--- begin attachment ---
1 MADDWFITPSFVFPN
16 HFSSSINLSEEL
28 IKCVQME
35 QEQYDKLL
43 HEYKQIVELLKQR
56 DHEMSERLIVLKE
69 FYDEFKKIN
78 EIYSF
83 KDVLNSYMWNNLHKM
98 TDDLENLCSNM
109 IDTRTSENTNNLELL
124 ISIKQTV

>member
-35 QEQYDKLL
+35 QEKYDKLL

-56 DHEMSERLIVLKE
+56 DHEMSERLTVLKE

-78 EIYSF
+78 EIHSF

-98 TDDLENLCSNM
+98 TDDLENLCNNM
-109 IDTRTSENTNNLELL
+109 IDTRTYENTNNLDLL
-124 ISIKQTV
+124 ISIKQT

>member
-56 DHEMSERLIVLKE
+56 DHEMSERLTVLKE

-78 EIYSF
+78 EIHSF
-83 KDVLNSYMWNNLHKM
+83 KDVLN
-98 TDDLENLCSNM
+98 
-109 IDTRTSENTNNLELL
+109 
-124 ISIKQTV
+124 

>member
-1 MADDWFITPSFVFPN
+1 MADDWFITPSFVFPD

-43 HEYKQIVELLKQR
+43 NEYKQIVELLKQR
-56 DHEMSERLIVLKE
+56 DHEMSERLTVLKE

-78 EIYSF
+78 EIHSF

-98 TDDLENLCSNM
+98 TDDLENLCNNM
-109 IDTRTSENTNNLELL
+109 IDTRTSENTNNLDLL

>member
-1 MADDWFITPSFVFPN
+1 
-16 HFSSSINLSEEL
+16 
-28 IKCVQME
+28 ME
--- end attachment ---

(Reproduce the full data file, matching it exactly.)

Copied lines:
1 MADDWFITPSFVFPN
16 HFSSSINLSEEL
28 IKCVQME
35 QEQYDKLL
43 HEYKQIVELLKQR
56 DHEMSERLIVLKE
69 FYDEFKKIN
78 EIYSF
83 KDVLNSYMWNNLHKM
98 TDDLENLCSNM
109 IDTRTSENTNNLELL
124 ISIKQTV

>member
-35 QEQYDKLL
+35 QEKYDKLL

-56 DHEMSERLIVLKE
+56 DHEMSERLTVLKE

-78 EIYSF
+78 EIHSF

-98 TDDLENLCSNM
+98 TDDLENLCNNM
-109 IDTRTSENTNNLELL
+109 IDTRTYENTNNLDLL
-124 ISIKQTV
+124 ISIKQT

>member
-56 DHEMSERLIVLKE
+56 DHEMSERLTVLKE

-78 EIYSF
+78 EIHSF
-83 KDVLNSYMWNNLHKM
+83 KDVLN
-98 TDDLENLCSNM
+98 
-109 IDTRTSENTNNLELL
+109 
-124 ISIKQTV
+124 

>member
-1 MADDWFITPSFVFPN
+1 MADDWFITPSFVFPD

-43 HEYKQIVELLKQR
+43 NEYKQIVELLKQR
-56 DHEMSERLIVLKE
+56 DHEMSERLTVLKE

-78 EIYSF
+78 EIHSF

-98 TDDLENLCSNM
+98 TDDLENLCNNM
-109 IDTRTSENTNNLELL
+109 IDTRTSENTNNLDLL

>member
-1 MADDWFITPSFVFPN
+1 
-16 HFSSSINLSEEL
+16 
-28 IKCVQME
+28 ME